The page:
The majority of customers surveyed for the study (58 percent) said they want to receive advice through their bank’s website and mobile app, but only 12 percent said they received advice in that manner.
Customers still aren’t excited about digital-only banks. Less than 10 percent of Americans looking to open a checking account would consider doing so at a digital bank, according to a new report by Cornerstone Advisors.
For example, San Francisco-based neobank Chime’s customers are mostly middle-income millennials, with a median age of 29 and incomes between $45,000 to $65,000. Chime says it caters to a gap in the market for younger customers who felt larger institutions weren’t meeting their needs.
Neobanks should focus on a “clear, differentiated value proposition” for the customer, but too many of them are just adding a little technology to a customer experience that’s not terribly different from what the big banks offer, said Satya Patel, a partner at Homebrew, a seed-stage venture capital firm based in San Francisco and an investor in Chime.
For the past year, Capital One has been rethinking how it can get out of the too-common approach of “innovating” by layering new technology on top of an old product — it’s realized it needs to entirely reconsider the customer’s interaction with it.
About a third of companies have knowingly sacrificed security for expediency or business performance, according to a newly published study, and researchers said that bankers’ responses were consistent with the group as a whole, which included health care and other sectors.
in 2015, mobile payments in the US represented $550 billion. That’s good by most any standard, but the growth expected is staggering. By 2020, that number is projected to hit $2.8 trillion. That represents a compound annual growth rate (CAGR) of 39.1 percent, which is far beyond most any but the most unlikely investments.
China represents $5.5 trillion in mobile payments use as of right now, a combination of various societal factors like a comparative eschewing of the personal computer in favor of the mobile device, as well as a near-ubiquity of locations that accept the system.
BREAKFORM | RE closed its latest small lot subdivision development project in the prime West Hollywood adjacent neighborhood in record time using Equity Multiple, one of the leading real estate crowdfunding platforms. The offering was 145% subscribed in 72 hours.
Credible, the consumer finance marketplace that helps consumers save money and make smarter financial decisions, today announced that it has appointed Chris Bishko as chief financial officer. Mr. Bishko will report to Credible’s founder and CEO Stephen Dash.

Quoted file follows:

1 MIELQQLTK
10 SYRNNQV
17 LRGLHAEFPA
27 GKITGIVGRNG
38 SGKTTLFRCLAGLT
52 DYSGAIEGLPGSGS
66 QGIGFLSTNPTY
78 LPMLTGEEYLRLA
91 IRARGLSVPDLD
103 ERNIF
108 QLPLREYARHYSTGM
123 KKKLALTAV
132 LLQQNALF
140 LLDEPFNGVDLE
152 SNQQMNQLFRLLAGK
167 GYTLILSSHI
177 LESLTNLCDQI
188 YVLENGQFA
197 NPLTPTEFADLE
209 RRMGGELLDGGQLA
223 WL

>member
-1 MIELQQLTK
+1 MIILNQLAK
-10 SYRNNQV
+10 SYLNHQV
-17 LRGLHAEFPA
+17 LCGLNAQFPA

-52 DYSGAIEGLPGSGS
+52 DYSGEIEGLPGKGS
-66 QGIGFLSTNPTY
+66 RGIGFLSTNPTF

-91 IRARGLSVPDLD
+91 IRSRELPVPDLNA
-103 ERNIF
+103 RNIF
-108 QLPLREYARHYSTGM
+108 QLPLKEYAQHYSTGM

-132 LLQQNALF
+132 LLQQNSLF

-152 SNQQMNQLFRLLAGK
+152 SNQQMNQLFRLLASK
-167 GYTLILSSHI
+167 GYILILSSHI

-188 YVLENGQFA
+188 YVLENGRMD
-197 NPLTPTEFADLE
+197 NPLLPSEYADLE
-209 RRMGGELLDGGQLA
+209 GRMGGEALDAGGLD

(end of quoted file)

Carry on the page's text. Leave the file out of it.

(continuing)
A bill to reform the regulation could be introduced “very soon,” State Senator David Carlucci told CoinDesk.
But what is likely to remain is the animosity toward the BitLicense, as evidenced by the small but dedicated protest gathering outside just before the roundtable began, not to mention the grievances aired by the two dozen or so attendees.
Lendingblock aims to become the first to build a marketplace where cryptocurrency lenders meet borrowers, and can exchange their assets across blockchains. The platform aims to bring securities lending to the crypto economy. The current estimates of the market paint a picture of enormous potential for development: in 2017, $2 trillion of assets on loan in traditional securities lending brought approximately $4 billion in revenue. Replicating this in crypto could generate up to $300 million within 3 years as the project notes in its white paper.
British retail banks are poised to introduce money management apps to compete with those already launched by financial technology start-ups, betting their trusted brands, broad client base and deep pockets will help them make up lost ground.
The European Fintech Alliance has fired another broadside in its tussle with the financial services establishment over PSD2, raising fears that banks will develop substandard APIs as a way to fend off competition.
Specifically, the alliance of 74 fintechs, challenger banks and fintech associations is unhappy that the Regulatory Technical Standards on strong customer authentication and common and secure communication under PSD2 allow banks the possibility to be exempted by their National Competent Authority from having to accommodate licensed Third Party Payment Services Providers (TPPs) to access accounts via the so called fallback option in case of malfunction of the API.
THE GLOBAL marketplace lending sector saw nearly $9bn (£6.45bn) invested across 233 deals last year, marking a new funding record for the industry.